Get dressed. Brush your teeth. Say thank you. Eat your breakfast. Sometimes we sound like a broken record. We feel like we are prompting and reminding our kids to do things all day long…and sometimes we are. It’s exhausting! That’s what we are talking about today. I’ll share my tips and tools for success.

For my 7-year-old boy
For my 5-year-old girl

Get dressed, brush your teeth, say thank you. Say hello, go to the bathroom, eat your breakfast. Sometimes we sound like a broken record. We feel like we are prompting and reminding our kids to do things all day long and, sometimes we are. That's what we're talking about today. If the prompting and reminding your kids to do all the things it's just

Getting exhausting, then I think you'll find this episode to be helpful. Hi, this is Denaye. I'm the founder of Simple Families. Simple Families is an online community for parents who are seeking a simpler and more intentional life. In this show, we focus on minimalism with kids, positive parenting, family wellness, and decreasing the mental load. My perspectives are based in my firsthand experience, raising kids, but also rooted in my PhD in child development. So you're going to hear conversations that are based in research, but more importantly, real life. Thanks for joining us. Thanks so much for tuning in today. We're talking about prompting and reminding our kids to do all the things. I got a message from Cass, and she said, I need

To remind my daughter many times to complete a task shoes on brush hair, brush teeth. Sometimes she seems to get down on herself, even though I try to do so without blame, she's five, she'll be six at the end of the summer. This is familiar to me as well. I do a lot of prompting and reminding. I think we all do. There are some kids who are very self-sufficient and fall into patterns, easily. Kids who have very strong executive functioning skills seem to just zip through routines and know what to do when they're supposed to do it. In general. I would say that these kids are the exception rather than the rule. And in fact, prompting and reminding is in many ways, a part of our teaching process as parents, when our kids get off task and they forget to do something, it's generally not willful disobedience.

It's a skill deficit. We talked a little bit more about this in the recent episode on consequences, you can go to simple to listen to that one. I know it is frustrating. It is very frustrating to have to ask your kid to do the same things over and over day after day. And it might be tempting to try to use punishments. If you don't brush your teeth right now, I'm taking away tv time. As our kids grow, a lot of them, aren't motivated to do the things that we want them to do. Many kids are not motivated to brush their teeth. Now when they get old enough to go to school with stinky breath and other kids say you, I don't want to sit by you because your breath stinks. Usually a pure correction like that will shift things pretty dramatically. The willingness to brush their teeth can be an overnight change. But as intentional parents, we want to prevent all of the pain, right? Anybody else? We don't want our kids to have to go to school with stinky breath and have to be corrected by peers.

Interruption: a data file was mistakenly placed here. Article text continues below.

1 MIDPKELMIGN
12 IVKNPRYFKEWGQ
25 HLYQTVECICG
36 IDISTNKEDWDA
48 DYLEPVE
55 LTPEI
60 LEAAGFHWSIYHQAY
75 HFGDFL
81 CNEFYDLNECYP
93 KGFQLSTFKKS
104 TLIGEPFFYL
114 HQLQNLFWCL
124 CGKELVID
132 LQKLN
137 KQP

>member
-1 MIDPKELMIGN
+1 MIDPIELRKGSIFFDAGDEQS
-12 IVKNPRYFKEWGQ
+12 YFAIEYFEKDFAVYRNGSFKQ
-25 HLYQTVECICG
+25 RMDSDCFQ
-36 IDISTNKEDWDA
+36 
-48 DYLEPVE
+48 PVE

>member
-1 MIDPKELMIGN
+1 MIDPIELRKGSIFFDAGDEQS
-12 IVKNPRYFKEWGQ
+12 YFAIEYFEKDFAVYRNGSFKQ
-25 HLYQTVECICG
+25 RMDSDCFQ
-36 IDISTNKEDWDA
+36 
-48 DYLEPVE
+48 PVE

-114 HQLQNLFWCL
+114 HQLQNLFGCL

If we're going to do that, try to prevent that struggle and prevent a stinky breath there. We're also going to have to embrace the fact that it's going to be harder to get our kids, to do the things that we want them to do. Not impossible but harder. And we'll talk about how in the second part of this episode, now teeth brushing is a little different because it's not just about the stinky breath. It's about preventing cavities and having good oral hygiene. So we do take on a lot of responsibility as parents to make sure that that happens. But there are some things that are better left appear, correction, like nose picking. For example, chances are, if you have a nose picker, you have probably tried to correct and change this behavior. Lots and lots of times, unsuccessfully, because most kids don't mind picking their nose in front of their parents. Sometimes things like this that parents have struggled to correct for years will be very quickly corrected by a peer. You, you picked your nose, that's gross.

And all of a sudden kid doesn't want to pick their nose anymore. Not in public. At least social pressure can definitely create behavior change. But often these things that we struggle to get our kids to do the most are at home where we don't have that social pressure or it's just us and them, us versus them. Sometimes it feels like. So I want to talk first about the why, why it is so hard to get kids, to do basic things, things that they do every day. That should be easy by now. And then after that, I'm gonna talk a little bit about the strategies that I use to decrease the nagging and increase independence. I want to start by saying that kids have their own agenda and we have our own agenda. And these two agendas rarely seem to match up your kids' summer agenda might be to play on the iPad all day.